Rising from the southern banks of the port of Rotterdam on the Netherlands’ Katendrecht peninsula, a spiraling new landmark is set to unveil a hidden history.

MAD Architect's rendering of the renovated Fenix Warehouse complex in Rotterdam.

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MAD Architects envisions a fluid, reflective staircase that will pierce the roof of the pre-existing Fenix warehouse, soaring through a new atrium on the building’s first and second floors and up toward the sky to act as a sculptural overlook. Renderings depict the staircase as a dramatic blue swirl gleaming in the sunlight, adjacent to an enormous abstracted seagull perched on the edge of the warehouse’s roof.

In selecting the Chinese firm to bring the project to life, the Droom en Daad [“Dream and Do”] Foundation honors both the merits of the firm’s striking design and the fact that its location was once home to one of Europe’s oldest Chinatowns. This project marks the first time a public cultural building in Europe has been designed by a Chinese architectural agency.

“Around the 1900s, it was here that one could find opium kits, and that the first Chinese restaurant opened its doors in the Netherlands, and possibly in Europe,” explains the MAD team. “By choosing MAD Architects for this project, this forgotten part of history will be brought to life once more.”

Droom en Daad also commissioned the Rotterdam-based company Bureau Polderman to restore the historic warehouse, which used to be among the largest of its kind in the world. Built in 1923 by Dutch architect CN van Goor, its contained within an expansive concrete building once used for the storage and shipment of commodities. Two railway lines cut right into the building — an especially remarkable feature given the time period.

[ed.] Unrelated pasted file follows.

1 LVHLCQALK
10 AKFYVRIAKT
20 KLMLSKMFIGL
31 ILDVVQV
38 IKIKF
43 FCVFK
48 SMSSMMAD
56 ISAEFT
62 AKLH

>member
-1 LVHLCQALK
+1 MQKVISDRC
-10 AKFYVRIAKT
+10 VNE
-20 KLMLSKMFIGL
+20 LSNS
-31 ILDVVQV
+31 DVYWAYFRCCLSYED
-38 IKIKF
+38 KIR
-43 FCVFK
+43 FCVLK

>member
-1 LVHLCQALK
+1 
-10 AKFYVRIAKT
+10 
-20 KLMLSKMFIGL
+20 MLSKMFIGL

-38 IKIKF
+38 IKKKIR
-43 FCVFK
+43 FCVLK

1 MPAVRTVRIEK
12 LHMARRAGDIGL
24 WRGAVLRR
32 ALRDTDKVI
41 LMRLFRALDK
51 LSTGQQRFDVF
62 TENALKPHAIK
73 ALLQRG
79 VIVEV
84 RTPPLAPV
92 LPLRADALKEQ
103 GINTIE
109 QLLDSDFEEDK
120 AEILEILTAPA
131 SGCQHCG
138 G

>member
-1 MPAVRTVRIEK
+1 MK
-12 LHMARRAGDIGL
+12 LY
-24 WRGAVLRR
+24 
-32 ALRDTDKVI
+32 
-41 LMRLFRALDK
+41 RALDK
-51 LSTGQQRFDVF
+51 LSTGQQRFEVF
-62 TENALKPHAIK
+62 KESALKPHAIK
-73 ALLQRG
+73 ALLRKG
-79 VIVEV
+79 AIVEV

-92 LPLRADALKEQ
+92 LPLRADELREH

Parts of the complex were damaged during World War II, and though they were later rebuilt, port activity eventually relocated to the west, rendering it obsolete. Now, on the eve of their rebirth, the Fenix name seems more fitting than ever before. The new structure creates an eye-catching silhouette at the water’s edge, acting as a fresh landmark for the city of Rotterdam.

The gleaming spiral staircase inside the renovated Fenix Warehouse complex in Rotterdam.

The firm went on to explain that the facility’s first floor would soon function as a museum highlighting Rotterdam’s history of migration, as millions of migrants left Europe through this port on their way to new lives in the United States.

“We are proud to realize a dynamic transformation of the historical warehouse that will encourage people to move through the space, and be enjoyed by the community,” says Ma Yansong, founder of MAD Architects. “It will lift body and mind and be a place of pleasure and contemplation. The Fenix will inspire wonder and exploration about the past, the present, and the future.”

Wim Pijbes, Director of the Droom en Daad Foundation, says MAD was his first choice for the job from the very beginning, mostly because he knew they’d be able to come up with something organic and feminine to soften the industrial skyline of the Katendrecht borough.

“The Fenix Warehouse will become a landmark for all those millions who left Europe from the banks of the Maas, and for everybody arriving today,” he adds. “It offers a great future for Rotterdam’s past.”